Psychiatry has long struggled with the problem of how to understand the relationship between psychotic symptoms and mood symptoms. In the past, these debates were over conceptualizations of categories based on syndromal definitions of mental illnesses. Ample data now exists that provide insight into the biologic basis for syndromal distinctions. We examine the syndromes of mood disorder with psychotic features, schizoaffective disorder, and schizophrenia with mood features, reviewing their classification, clinical features, course, and treatment. We provide evidence that, clinically, mood disorders and schizophrenia do not separate neatly. We will also review data arising from studies in brain imaging, molecular neurobiology, and genetics. Evidence is accumulating that overlap across diagnostic boundaries for both pathologic and etiologic factors exist, along with disorder-specific factors. The nosology that will carve the reality of psychotic illness at the joints awaits further advances in genetics and neurobiology. Or, alternatively, carving out categories may turn out to be less useful for some purposes than considering dimensions.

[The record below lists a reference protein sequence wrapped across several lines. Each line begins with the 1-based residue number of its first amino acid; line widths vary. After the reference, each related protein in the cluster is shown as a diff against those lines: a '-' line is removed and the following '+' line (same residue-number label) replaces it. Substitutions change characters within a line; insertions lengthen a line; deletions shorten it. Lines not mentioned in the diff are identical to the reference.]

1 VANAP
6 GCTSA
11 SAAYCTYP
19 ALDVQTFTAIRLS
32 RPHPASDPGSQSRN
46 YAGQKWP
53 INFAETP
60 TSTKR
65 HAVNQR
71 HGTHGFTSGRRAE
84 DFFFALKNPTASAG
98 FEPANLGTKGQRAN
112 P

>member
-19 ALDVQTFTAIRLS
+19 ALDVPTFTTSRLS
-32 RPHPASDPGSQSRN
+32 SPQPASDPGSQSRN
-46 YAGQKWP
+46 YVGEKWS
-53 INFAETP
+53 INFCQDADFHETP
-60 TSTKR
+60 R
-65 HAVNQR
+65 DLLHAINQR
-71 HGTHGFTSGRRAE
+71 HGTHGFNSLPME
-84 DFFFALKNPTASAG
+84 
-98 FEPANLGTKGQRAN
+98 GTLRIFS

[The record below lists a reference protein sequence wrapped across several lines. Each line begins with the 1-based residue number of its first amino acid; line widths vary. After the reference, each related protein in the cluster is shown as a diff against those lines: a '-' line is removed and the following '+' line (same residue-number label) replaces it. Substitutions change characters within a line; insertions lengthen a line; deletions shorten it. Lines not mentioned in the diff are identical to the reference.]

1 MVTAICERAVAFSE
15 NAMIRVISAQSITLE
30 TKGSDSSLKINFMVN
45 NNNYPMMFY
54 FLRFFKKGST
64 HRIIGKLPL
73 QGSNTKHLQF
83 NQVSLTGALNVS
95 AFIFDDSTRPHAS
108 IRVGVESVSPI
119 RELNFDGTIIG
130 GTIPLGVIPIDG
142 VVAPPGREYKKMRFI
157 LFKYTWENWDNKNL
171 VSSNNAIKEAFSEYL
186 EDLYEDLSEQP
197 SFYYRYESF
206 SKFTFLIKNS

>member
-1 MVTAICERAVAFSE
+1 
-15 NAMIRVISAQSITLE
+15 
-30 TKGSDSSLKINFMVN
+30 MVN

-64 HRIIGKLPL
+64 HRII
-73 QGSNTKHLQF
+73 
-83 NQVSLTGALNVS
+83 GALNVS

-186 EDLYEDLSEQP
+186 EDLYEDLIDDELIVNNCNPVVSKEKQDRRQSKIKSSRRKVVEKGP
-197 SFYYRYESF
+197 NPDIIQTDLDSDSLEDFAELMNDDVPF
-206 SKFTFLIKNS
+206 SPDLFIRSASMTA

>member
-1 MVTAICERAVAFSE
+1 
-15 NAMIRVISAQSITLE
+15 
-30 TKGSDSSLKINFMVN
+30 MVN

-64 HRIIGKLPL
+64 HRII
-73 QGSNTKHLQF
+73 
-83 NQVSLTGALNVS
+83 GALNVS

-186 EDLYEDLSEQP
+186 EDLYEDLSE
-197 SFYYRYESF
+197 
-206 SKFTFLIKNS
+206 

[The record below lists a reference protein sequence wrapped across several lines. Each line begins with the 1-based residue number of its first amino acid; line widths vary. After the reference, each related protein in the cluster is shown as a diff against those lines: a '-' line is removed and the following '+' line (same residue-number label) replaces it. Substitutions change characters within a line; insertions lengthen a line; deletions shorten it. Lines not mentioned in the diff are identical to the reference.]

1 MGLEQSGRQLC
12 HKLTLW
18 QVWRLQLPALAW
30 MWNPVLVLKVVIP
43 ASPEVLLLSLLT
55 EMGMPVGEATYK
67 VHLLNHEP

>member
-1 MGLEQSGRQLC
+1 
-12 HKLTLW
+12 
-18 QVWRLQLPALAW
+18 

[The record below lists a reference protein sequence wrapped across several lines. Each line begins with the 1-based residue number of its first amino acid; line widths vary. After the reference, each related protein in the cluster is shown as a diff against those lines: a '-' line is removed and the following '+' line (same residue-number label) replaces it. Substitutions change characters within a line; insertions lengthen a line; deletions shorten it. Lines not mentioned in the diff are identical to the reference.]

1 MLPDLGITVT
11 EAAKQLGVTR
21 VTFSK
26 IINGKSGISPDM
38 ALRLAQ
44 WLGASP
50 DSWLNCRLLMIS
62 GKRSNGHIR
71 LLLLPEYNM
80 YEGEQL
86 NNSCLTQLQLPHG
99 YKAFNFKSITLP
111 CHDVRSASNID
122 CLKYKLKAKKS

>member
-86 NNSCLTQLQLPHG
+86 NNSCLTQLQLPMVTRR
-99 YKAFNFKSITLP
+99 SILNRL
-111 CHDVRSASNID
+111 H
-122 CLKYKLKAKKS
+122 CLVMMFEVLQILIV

ASJC Scopus subject areas
- Psychiatry and Mental health